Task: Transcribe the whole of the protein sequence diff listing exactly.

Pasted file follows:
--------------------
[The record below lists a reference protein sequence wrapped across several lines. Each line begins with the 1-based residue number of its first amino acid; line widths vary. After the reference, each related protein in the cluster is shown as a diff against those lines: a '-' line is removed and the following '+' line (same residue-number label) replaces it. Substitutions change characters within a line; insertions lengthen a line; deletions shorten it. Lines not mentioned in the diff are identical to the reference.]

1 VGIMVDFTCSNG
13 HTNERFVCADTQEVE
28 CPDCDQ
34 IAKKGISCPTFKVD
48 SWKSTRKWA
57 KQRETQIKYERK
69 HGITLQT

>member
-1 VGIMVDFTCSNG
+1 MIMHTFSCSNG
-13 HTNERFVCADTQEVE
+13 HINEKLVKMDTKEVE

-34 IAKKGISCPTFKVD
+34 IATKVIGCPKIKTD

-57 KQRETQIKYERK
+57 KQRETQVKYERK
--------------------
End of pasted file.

[The record below lists a reference protein sequence wrapped across several lines. Each line begins with the 1-based residue number of its first amino acid; line widths vary. After the reference, each related protein in the cluster is shown as a diff against those lines: a '-' line is removed and the following '+' line (same residue-number label) replaces it. Substitutions change characters within a line; insertions lengthen a line; deletions shorten it. Lines not mentioned in the diff are identical to the reference.]

1 VGIMVDFTCSNG
13 HTNERFVCADTQEVE
28 CPDCDQ
34 IAKKGISCPTFKVD
48 SWKSTRKWA
57 KQRETQIKYERK
69 HGITLQT

>member
-1 VGIMVDFTCSNG
+1 MIMHTFSCSNG
-13 HTNERFVCADTQEVE
+13 HINEKLVKMDTKEVE

-34 IAKKGISCPTFKVD
+34 IATKVIGCPKIKTD

-57 KQRETQIKYERK
+57 KQRETQVKYERK